Luxembourg fuel sales are expected to fall 8% in 2021
Luxembourg will net €140m through its CO2 tax on fuel in 2021 but over the medium-term the impact on public revenues is expected to be negative, a Statec report has found.
Research published on Monday suggests that consumption habits, particularly by non-resident diesel drivers, will shift as a result of the gradual tax, which follows a polluter pays principle.
The carbon tax translates into an additional cost, including VAT, of 6 cents per litre of diesel in 2021 and 9 cents in 2023. The increased cost is expected to lead to a 8% fall in fuel sales in 2021, a decline that could reach 15% by 2023, Statec reports. Consumption of gas and oil fuel would meanwhile fall 2% in 2021 and 4% in 2023, compared to before the tax.
The impact on public revenues is estimated to be neutral in 2021 and negative in the medium term. Statec says this is because there will be lower sales volumes of fuel and tax products, and related tax revenues, combined with increased costs of social compensation measures for low-income households, notably tax credits.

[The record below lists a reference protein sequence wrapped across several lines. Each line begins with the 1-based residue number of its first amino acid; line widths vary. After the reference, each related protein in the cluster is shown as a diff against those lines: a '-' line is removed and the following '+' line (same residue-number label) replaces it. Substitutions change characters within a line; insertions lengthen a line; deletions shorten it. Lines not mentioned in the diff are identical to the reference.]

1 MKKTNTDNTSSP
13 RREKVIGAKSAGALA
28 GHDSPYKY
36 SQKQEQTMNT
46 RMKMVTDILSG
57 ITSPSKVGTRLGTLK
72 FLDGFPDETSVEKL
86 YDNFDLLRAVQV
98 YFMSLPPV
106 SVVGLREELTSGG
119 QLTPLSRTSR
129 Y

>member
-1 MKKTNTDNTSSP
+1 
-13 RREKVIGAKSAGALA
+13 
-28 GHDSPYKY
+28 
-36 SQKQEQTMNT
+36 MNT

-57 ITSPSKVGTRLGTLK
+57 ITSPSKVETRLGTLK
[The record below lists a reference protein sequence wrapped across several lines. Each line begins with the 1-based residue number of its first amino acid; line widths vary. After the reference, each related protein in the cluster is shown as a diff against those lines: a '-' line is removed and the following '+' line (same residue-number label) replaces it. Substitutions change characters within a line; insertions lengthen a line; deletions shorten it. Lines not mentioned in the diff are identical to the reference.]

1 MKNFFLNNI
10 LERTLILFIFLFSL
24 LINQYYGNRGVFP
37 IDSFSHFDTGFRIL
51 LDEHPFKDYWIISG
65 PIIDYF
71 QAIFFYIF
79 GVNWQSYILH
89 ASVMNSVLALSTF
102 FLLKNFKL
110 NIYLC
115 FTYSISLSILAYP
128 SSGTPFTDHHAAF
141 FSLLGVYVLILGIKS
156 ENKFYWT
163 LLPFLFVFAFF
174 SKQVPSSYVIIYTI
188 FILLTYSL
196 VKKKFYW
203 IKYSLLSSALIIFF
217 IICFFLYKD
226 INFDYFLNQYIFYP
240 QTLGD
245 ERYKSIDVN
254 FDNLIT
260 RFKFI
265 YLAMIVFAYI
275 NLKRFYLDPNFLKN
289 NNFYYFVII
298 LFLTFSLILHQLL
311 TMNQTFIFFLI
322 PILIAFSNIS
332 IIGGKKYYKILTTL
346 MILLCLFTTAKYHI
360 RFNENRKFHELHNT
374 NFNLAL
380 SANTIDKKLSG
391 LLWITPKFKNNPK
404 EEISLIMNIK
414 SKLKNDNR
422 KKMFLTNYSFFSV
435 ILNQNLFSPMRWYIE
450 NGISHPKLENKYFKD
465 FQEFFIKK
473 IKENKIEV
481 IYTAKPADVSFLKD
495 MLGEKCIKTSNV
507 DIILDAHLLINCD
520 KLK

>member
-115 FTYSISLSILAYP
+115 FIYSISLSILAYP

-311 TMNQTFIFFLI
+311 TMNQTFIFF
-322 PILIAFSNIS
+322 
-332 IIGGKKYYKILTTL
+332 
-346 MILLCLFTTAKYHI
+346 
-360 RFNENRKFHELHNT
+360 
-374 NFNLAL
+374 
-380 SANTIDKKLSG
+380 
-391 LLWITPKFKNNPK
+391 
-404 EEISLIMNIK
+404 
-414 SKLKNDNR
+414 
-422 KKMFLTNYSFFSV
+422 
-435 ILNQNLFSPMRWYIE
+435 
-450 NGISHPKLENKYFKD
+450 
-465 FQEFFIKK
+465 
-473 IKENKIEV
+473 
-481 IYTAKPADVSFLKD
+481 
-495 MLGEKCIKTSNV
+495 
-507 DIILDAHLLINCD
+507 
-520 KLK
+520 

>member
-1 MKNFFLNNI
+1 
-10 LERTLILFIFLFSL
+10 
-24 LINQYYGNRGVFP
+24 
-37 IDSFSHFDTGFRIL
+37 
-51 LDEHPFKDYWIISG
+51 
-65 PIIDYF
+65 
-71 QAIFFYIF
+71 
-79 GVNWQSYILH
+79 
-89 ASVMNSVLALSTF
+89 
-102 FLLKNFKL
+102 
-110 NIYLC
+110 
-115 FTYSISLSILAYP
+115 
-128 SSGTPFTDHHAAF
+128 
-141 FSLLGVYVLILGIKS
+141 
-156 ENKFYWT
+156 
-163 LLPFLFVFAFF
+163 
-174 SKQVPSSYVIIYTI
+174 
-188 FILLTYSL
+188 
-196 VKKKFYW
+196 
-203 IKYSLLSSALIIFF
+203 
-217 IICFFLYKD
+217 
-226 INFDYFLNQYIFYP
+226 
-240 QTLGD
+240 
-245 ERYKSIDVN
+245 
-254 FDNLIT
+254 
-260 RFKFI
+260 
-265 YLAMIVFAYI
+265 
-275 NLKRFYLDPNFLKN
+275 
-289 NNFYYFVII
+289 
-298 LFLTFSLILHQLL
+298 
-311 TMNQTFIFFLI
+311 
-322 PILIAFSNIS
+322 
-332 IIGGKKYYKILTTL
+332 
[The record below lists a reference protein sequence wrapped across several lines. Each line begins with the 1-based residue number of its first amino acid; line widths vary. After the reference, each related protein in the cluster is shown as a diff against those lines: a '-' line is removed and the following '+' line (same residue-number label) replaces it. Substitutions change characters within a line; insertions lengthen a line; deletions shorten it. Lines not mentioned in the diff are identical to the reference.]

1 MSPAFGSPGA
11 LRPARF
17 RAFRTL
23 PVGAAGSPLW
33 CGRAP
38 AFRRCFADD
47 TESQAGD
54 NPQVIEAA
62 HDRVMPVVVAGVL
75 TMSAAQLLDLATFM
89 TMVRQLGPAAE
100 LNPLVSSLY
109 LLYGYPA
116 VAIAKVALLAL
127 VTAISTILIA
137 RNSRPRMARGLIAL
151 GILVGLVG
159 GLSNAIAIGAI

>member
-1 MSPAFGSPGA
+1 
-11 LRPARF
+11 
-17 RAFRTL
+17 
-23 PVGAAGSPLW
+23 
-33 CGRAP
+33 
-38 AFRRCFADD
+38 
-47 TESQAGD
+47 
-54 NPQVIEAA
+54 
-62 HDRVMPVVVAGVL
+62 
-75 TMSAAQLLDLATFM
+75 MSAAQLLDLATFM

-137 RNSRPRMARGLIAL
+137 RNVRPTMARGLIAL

The carbon tax is one strategy for meeting the 2050 zero net emissions target outlined in the Paris agreement.
In 2021, the tax is applied at a rate of €20 per tonne of CO2, increasing by €5 respectively in 2022 and 2023. It is expected to reduce greenhouse gas emissions by 6% in 2021 and 11% in 2023.